Different methods are also suggested to protect against HPV such as sexual abstinence, consistent and correct use of condoms, limiting the number of lifetime sexual partners, cultivating a monogamous relationship and having safe sexual habits. It is also observed that all prophylactic vaccines work through the induction of virus-neutralising antibodies, and reduce the number of cells that are infected after challenge with virus, and so prevent the clinical disease associated with infection. In many African countries, self-reported screening rates were found between 8.3% and 64%, whereas screening rates were observed ranging between 9.4% and 80% among women accessing HIV care.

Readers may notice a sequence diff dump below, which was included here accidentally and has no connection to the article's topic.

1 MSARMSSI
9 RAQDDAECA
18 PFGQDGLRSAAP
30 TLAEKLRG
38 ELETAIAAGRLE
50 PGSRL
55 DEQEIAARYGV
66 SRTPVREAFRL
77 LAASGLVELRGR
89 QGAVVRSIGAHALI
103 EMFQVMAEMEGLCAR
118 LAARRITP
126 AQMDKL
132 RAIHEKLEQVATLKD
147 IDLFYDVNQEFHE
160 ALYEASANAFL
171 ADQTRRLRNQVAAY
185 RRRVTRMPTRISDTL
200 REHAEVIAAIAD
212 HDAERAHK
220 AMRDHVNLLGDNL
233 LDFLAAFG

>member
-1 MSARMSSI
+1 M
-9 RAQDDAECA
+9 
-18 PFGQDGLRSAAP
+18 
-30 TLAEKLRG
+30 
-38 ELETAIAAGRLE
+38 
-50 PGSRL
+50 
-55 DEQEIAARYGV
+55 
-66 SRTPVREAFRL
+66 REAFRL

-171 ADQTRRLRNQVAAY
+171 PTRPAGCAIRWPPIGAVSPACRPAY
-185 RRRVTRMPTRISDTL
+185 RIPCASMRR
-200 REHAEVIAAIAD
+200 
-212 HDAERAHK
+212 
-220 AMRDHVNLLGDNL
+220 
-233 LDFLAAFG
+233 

Discussion Top